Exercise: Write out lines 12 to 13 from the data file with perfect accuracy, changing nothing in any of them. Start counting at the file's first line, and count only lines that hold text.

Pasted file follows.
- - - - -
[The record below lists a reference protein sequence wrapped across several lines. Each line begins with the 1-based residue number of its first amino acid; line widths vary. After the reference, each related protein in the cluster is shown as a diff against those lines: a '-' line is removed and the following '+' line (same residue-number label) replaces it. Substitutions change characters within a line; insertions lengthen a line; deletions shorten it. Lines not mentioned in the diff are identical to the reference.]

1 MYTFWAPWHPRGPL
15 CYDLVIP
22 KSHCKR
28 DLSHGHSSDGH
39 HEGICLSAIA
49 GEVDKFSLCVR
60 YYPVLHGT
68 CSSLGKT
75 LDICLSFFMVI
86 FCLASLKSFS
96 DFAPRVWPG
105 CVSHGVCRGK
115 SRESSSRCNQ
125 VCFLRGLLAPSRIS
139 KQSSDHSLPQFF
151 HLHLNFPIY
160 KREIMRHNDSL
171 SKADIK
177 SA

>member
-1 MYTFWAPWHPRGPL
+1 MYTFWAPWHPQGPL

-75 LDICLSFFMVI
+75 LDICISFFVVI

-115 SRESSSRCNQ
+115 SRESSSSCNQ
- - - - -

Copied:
96 DFAPRVWPG
105 CVSHGVCRGK